Tai­wan, Philip­pines mov­ing closer to fish­ery pact: agri­cul­ture min­is­ter

The China Post - - LOCAL -

The prospects of Tai­wan and the Philip­pines sign­ing a fish­ery law en­force­ment agree­ment are good, James Sha, vice min­is­ter of the Coun­cil of Agri­cul­ture (COA), said Thurs­day af­ter fish­ery of­fi­cials from both sides met in Manila ear­lierin the week to dis­cuss the con­tentious is­sue of fish­ing rights.

The meet­ing was sched­uled to be held in Taipei but the Filipino del­e­ga­tion can­celed their trip fol­low­ing a se­ries of in­ci­dents, in­clud­ing a stand­off be­tween coast­guard ves­sels from the two coun­tries, and the de­ten­tion of Tai­wanese fish­ing ves­sels by Filipino pa­trol boats.

Led by Tsay tzu-yaw, di­rec­tor­gen­eral of the COA’s Fish­ery Agency, a Tai­wanese del­e­ga­tion of of­fi­cials from the for­eign min­istry and Coast Guard Ad­min­is­tra­tion left for Manila ear­lier this week to meet with their Filipino coun­ter­parts to try to iron out the is­sues and ne­go­ti­ate an agree­ment on fish­ery law en­force­ment.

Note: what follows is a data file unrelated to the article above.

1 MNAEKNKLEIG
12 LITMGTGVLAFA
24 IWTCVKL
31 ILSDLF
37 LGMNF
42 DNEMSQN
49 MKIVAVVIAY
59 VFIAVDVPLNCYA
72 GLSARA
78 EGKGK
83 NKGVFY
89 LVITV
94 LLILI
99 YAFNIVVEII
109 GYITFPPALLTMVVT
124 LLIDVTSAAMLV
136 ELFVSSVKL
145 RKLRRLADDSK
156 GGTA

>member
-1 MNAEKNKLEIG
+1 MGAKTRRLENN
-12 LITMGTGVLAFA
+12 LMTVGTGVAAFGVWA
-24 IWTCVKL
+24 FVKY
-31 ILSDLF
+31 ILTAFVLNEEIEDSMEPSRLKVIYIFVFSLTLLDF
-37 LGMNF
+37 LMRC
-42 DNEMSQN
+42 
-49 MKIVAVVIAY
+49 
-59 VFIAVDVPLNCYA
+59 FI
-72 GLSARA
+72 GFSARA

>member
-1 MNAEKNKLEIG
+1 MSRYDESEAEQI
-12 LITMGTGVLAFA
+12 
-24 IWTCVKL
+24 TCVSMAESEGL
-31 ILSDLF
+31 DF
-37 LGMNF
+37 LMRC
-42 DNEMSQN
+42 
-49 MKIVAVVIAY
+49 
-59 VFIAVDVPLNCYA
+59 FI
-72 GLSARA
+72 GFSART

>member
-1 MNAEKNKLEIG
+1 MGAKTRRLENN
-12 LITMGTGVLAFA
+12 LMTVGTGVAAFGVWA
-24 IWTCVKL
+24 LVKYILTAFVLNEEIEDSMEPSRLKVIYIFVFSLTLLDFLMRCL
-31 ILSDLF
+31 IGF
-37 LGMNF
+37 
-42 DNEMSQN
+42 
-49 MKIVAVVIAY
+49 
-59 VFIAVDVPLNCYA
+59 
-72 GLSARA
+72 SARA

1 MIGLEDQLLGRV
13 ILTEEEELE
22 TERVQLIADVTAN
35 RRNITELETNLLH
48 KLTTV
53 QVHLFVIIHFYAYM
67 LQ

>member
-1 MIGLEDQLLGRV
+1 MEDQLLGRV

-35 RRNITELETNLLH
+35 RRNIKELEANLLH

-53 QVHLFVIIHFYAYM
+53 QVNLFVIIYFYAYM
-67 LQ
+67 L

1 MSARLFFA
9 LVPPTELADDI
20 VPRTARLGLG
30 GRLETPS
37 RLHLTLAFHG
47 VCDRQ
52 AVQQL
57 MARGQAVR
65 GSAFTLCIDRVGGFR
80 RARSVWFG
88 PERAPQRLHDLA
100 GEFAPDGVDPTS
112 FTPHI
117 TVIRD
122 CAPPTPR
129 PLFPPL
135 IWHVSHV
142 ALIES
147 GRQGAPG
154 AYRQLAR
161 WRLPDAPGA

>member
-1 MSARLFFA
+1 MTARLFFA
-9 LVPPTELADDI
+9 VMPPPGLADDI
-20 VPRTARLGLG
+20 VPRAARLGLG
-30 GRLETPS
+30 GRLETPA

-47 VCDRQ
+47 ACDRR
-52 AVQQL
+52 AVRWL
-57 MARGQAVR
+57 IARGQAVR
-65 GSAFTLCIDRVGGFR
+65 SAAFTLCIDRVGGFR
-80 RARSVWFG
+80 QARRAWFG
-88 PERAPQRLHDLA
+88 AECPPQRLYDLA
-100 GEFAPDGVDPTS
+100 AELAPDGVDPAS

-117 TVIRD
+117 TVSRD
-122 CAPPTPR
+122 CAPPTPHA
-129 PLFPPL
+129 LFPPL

Sha said the ne­go­tia­tors had reached a high de­gree of con­sen­sus and that a draft agree­ment has been sent to the Philip­pines’ Pres­i­den­tial Of­fice for re­view.

He said he thinks an agree­ment can be signed soon, as long as the sit­u­a­tion be­tween the two sides con­tin­ues to im­prove.

How­ever, Sha said, dis­cus­sions on the marine ar­eas in which fish­er­men from both coun­tries should be al­lowed to op­er­ate will not take place un­til both sides can guar­an­tee that there will be no use of force in the event of dis­putes.

To this end, the prospec­tive agree­ment will pro­vide guide­lines for each side to promptly no­tify the other of any in­ci­dents that re­quire law en­force­ment in dis­puted wa­ters and to guar­an­tee the early re­lease of any de­tained boats or fish­er­men, Sha said.


Po­lice of­fi­cers es­cort Lin Hong-dow (

), pres­i­dent of the Chi­nese Taipei Olympic Com­mit­tee (CTOC, ), out of Taipei Song­shan Air­port yesterday. The po­lice sum­moned him on June 16. Of­fi­cers de­tained him im­me­di­ately af­ter he landed yesterday. He is cur­rently un­der in­ves­ti­ga­tion on a charge of em­bez­zling more than NT$2.4 bil­lion from China United Trust and In­vest­ment Corp. with his brother Harace Lin (

), for­mer chair­man and pres­i­dent of Taipei 101.

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